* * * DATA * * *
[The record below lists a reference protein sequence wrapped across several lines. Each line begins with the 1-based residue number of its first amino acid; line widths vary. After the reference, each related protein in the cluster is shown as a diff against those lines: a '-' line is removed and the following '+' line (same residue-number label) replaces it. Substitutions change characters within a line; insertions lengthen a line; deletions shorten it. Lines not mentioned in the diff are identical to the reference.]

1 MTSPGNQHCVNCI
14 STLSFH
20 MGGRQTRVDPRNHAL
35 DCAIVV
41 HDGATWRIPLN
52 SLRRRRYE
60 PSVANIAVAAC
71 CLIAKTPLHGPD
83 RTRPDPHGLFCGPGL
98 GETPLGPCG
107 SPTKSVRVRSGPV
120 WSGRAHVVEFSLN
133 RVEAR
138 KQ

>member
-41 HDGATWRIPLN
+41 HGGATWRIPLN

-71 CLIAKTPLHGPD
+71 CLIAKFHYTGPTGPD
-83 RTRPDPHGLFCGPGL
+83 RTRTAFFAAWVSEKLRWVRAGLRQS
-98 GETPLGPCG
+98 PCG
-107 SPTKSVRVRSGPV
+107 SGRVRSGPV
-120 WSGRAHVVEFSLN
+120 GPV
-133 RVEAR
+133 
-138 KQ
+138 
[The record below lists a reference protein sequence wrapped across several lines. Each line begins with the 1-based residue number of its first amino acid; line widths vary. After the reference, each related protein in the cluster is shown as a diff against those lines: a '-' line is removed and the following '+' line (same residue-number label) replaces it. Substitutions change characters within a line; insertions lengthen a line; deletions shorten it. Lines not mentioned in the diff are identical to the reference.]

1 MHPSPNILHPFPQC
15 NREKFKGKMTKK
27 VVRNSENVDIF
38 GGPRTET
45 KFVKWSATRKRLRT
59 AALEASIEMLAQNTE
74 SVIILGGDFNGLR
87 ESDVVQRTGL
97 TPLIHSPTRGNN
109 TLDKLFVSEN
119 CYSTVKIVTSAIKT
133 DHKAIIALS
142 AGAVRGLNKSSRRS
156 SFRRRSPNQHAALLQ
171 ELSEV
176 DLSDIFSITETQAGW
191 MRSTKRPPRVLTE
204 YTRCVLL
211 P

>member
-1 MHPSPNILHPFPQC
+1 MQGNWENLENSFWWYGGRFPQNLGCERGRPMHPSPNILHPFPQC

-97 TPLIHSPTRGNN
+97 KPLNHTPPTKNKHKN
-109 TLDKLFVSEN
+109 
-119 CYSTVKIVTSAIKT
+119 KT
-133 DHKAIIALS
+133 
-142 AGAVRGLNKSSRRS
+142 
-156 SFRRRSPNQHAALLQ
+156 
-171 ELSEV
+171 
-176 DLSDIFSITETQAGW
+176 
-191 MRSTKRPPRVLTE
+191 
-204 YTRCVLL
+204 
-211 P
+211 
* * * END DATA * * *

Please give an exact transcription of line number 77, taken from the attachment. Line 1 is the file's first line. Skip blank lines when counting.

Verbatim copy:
+211 